The Home Office will be asked to order a public inquiry into a fire in south-east London that killed 13 black youngsters in 1981.
The original inquest returned an open verdict on the cause of the blaze, which happened at a party in New Cross Road, Deptford.
If the request for a public inquiry is turned down, the High Court will be asked in the autumn to quash the original inquest and order a second.
Mr Justice Stanley Burnton, a High Court judge, ruled in favour of the request yesterday after hearing that fresh evidence had emerged that made a public inquiry or another inquest "necessary and desirable in the interests of justice and in the public interest".
Circumstances surrounding the outbreak of the fire have never been fully established.
A new investigation by the Metropolitan Police's racial and violent crime task force began in 1997. Last year its findings were submitted to the Attorney General's office, and the police won permission to apply to the High Court for the first inquest to be quashed and a second held. But yesterday, all parties in the case, including families of the dead and the Metropolitan Police, agreed that an inquiry brought under the 1947 Fire Service Act would be the more effective way of resolving the mystery.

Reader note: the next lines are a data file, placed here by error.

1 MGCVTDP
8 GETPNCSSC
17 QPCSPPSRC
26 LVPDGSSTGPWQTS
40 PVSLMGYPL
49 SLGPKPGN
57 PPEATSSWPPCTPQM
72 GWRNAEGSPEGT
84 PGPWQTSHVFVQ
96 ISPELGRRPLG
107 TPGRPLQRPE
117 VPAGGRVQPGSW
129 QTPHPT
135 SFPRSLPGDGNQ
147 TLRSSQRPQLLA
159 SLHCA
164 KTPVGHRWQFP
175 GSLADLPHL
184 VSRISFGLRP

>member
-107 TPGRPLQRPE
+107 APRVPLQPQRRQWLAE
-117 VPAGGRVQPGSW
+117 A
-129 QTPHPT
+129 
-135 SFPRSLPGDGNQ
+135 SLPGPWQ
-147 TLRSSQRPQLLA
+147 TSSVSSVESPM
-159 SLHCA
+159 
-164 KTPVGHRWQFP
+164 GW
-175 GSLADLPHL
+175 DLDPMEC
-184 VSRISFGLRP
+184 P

The approach to the Home Office for an inquiry will be made by the Inner London South Coroner, Selena Lynch. Her counsel, Ian Burnett, told the court: "It is her view that a coroner's inquest into these deaths 20 years after the event is second best. The best solution to the problem would be a public inquiry, which is much better equipped to get to the bottom of what occurred and satisfy all those outstanding concerns about the fire."
Simon Freeland QC, appearing for Sir John Stevens, the Metropolitan Police Commissioner, said open verdicts had been returned on all the victims in 1981. But he said the commissioner was submitting that "new facts and evidence have been discovered and there is a real possibility of a different verdict being returned".
There is new forensic evidence connected with an alternative account of the fire's origin, and statements from witnesses that Norman Higgins and Emelora Gibbs were at the party despite having denied being there. Lawyers for the police stressed that the "finger of suspicion" was not pointed at the pair. There is also fresh evidence from Caroline Lombardo, who said nail varnish had been spilt on the carpet in the Deptford house.Reuse content